(b) “Couplet module” is a first-semester module followed by the secondsemester module where the content of the second-semester module is
Academic Regulations 2019 15 dependent on the content of the first-semester module, subject to a minimum examination mark as well as a minimum final mark of at least 40% obtained for the first-semester module to progress to the second-semester module. (c) “Elective module” is any module that can be exchanged for another module as provided for in the programme. (d) “Semester module” is a module that extends over one semester (approximately 14 academic weeks) as reflected in the academic calendar approved by Senate.
(e) “Semester module spread over a year” is a module that has half the credits of a year module, but is presented over a year.
A minimum half-year mark of 40% is required (in June) in order to continue with the module in the second semester. (f) “40% Prerequisite module” is a module where the student needs to obtain at least 40% after the first semester in order to continue with the second semester module. (g) “Term module” is a module that extends over one term (approximately 7 academic weeks) within a particular semester as reflected in the academic calendar as approved by Senate.
(h) “Year module” is a module that extends over two semesters (approximately 28 academic weeks) as reflected in the academic calendar of a particular calendar year as approved by Senate. 2.3.41 “Granting of a module credit” means a module successfully completed at a specified NQF level within an academic programme that may be used to exempt a student from, and grant credit for an equivalent module in another academic programme, provided that the module for which the student is registered is at the same NQF level and for the equivalent credit. 2.3.42 “Granting of a module exemption” means recognition that is granted within the framework of the admissions requirements of accredited learning from an approved or accredited provider, which is usually confirmed by means of academic records.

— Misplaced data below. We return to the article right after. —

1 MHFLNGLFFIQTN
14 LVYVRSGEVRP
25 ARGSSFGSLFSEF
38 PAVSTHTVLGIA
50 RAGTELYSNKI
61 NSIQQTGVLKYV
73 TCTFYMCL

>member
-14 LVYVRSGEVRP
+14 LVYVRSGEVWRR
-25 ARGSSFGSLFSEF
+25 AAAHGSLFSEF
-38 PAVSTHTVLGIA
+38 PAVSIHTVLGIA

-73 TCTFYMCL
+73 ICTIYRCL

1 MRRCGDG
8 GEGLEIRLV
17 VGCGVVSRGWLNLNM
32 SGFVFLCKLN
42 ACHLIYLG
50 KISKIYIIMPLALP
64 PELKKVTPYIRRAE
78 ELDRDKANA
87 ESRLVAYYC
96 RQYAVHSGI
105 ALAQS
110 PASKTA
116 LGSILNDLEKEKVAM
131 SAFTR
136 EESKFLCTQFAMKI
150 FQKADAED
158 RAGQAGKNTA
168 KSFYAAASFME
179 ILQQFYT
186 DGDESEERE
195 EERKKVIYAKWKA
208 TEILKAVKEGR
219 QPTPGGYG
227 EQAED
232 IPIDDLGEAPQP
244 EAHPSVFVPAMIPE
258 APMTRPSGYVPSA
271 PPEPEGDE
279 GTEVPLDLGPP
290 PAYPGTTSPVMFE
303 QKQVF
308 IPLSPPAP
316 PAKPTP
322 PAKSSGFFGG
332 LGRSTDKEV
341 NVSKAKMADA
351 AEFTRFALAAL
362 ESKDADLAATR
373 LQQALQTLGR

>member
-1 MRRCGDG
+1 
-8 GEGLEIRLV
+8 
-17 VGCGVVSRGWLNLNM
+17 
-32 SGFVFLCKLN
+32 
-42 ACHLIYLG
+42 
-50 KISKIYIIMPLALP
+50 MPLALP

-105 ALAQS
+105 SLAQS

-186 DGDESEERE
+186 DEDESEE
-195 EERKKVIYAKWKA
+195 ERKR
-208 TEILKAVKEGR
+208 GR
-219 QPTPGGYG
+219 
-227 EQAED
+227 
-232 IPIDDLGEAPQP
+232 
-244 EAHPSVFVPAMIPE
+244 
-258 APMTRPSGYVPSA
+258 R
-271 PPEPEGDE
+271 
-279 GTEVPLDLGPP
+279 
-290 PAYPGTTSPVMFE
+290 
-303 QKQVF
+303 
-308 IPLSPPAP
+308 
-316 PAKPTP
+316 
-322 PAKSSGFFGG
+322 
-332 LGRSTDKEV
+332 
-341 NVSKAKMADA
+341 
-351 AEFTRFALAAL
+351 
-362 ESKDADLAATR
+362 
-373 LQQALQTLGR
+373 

2.3.43 “National Qualifications Framework (NQF)” means a structure within which all qualifications are registered. Higher education qualifications are pegged at levels five (5) to ten (10), subject to a phased-in process determined by the CHE and “teach out” of existing qualifications. NQF Levels applicable to qualifications before 2012 5 -Undergraduate 6 -Undergraduate 7 −Honours/BTech 8 −Master’s and Doctoral
Academic Regulations 2019 16 The following new and aligned NQF levels are applicable to qualifications: NQF Level Qualification type Minimum total credits 10 Doctoral Degree Doctoral Degree (Professional) 360 (Min.
credits at level 10: 360) 9 Master’s Degree Master’s Degree (Professional) 180 (Min. credits at level 9: 120) 8 Bachelor Honours Degree 120 (Min. credits at level 8: 120) Postgraduate Diploma 120 (Min. credits at level 8: 120) Professional Bachelor’s Degree 480 (Min. credits at level 8: 120) 7 Bachelor’s Degree 360 (Min. credits at level 7: 120) Advanced Diploma 120 (Min. credits at level 7: 120) 6 Diploma 360 (Min. credits at level 6: 120) 240 (Min. credits at level 6: 120) Advanced Certificate 120 (Min. credits at level 6: 120) 5 Higher Certificate 120 (Min. credits at level 5: 120) Unless mentioned otherwise, the “NQF level” in the rest of the document refers to the new and aligned NQF levels.
2.3.44 “Online invigilation” is used to ensure the integrity of online assessments. Invigilation software is used to authenticate and verify student identity. Electronic invigilation ensures that the student completes an assessment without receiving additional, outside or unauthorised assistance. 2.3.45 “Outcomes” means a demonstration of relevant abilities or competencies (including knowledge, skills, attitudes and values). 2.3.46 “Part-time student” means a person for whom study is not the main activity, who may be employed and is enrolled for fewer than the specified number of modules per semester and who may complete his/her qualification within a longer specified time frame than the minimum study period stipulated for an equivalent full-time programme.
2.3.47 “Pipeline qualification” means a qualification that is being phased out within a particular time frame. It affords the student currently in the qualification the opportunity to complete the qualification. A pipeline qualification is not available for registration for first-time entering students. 2.3.48 “Plagiarism” means passing off ideas, however expressed, including in the form of phrases, words, images, artefacts, sounds, or other intellectual or artistic outputs, as one’s own when they are not one’s own; or such passing off, as an original contribution, of ideas that are one’s own but have been